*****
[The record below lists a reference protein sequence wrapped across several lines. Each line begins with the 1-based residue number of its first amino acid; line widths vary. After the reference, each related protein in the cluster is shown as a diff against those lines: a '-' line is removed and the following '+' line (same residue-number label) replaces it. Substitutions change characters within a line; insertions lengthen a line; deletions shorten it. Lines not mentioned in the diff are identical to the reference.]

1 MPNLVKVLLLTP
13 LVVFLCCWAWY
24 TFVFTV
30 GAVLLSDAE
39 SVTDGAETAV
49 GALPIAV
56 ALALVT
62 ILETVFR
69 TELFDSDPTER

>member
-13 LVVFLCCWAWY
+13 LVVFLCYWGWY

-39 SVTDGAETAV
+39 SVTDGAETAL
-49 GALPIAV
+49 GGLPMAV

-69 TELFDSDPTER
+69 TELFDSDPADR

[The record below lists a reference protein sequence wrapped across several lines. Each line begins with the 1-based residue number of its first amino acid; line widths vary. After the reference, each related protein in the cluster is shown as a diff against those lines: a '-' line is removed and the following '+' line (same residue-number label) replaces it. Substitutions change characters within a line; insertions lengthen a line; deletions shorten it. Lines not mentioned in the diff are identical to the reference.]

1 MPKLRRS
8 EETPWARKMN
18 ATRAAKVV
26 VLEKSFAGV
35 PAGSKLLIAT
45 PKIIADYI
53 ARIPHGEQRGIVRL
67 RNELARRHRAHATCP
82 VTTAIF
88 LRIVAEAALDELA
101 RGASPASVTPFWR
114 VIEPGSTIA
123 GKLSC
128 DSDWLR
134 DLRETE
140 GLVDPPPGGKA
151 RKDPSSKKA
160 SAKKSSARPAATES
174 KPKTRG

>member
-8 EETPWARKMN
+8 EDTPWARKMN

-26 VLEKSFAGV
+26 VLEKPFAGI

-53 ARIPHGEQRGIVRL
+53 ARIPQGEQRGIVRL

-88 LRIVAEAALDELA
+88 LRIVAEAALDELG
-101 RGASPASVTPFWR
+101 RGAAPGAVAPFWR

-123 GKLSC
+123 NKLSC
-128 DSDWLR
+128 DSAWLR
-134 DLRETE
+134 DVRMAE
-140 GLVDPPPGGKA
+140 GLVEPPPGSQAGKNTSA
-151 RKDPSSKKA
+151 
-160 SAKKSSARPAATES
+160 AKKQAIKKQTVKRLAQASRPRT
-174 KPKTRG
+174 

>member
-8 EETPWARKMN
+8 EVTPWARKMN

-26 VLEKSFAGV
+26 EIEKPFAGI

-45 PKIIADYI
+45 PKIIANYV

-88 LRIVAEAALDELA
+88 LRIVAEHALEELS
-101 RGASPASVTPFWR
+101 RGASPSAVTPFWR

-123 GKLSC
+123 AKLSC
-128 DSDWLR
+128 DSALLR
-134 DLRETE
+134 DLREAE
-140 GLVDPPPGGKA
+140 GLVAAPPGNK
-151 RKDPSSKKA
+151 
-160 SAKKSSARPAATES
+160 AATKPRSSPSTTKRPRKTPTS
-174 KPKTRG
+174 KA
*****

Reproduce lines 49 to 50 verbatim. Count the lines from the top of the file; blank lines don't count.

-101 RGASPASVTPFWR
+101 RGAAPGAVAPFWR